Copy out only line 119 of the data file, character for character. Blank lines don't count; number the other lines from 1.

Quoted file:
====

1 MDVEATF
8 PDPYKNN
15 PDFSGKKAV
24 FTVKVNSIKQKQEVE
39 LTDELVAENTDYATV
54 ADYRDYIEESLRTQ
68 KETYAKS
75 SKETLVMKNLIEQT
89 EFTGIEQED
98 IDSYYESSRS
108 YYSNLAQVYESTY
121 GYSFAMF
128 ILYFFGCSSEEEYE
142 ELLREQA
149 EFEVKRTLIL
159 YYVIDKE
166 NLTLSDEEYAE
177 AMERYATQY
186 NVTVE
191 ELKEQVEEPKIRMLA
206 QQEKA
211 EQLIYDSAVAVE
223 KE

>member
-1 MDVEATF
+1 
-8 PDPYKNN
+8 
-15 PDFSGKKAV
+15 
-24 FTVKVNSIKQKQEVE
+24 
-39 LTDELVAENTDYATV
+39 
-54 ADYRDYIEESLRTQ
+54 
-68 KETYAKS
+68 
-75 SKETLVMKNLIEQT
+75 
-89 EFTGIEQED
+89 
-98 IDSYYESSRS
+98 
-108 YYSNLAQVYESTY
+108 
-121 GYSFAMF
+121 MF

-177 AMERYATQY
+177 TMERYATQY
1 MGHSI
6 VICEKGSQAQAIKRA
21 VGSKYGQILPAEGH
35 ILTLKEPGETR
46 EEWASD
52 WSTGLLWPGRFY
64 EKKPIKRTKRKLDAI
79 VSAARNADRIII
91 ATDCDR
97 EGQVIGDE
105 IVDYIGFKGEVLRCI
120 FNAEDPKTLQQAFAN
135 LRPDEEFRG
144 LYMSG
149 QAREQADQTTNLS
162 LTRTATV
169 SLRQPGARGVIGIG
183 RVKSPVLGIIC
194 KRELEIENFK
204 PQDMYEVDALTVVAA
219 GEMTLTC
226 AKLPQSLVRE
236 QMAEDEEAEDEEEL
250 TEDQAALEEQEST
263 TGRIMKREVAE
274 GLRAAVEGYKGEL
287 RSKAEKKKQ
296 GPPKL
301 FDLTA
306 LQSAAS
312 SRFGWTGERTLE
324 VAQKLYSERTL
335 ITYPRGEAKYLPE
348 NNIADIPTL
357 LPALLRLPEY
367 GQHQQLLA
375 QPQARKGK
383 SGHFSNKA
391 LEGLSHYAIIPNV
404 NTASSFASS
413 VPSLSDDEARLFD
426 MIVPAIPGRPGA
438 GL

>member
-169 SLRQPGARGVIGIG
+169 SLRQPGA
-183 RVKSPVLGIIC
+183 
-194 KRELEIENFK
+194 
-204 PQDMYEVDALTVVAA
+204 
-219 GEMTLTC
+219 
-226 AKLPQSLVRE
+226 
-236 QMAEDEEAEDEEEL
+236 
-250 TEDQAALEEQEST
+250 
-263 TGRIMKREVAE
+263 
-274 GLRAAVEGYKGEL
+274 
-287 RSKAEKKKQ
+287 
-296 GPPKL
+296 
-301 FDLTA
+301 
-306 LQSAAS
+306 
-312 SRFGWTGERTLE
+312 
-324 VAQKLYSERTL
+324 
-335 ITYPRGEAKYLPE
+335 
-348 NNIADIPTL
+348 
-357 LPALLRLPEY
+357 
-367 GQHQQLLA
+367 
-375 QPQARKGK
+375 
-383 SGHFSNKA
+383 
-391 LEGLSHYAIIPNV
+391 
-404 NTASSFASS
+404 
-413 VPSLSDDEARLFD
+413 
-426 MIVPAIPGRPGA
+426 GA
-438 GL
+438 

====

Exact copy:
-301 FDLTA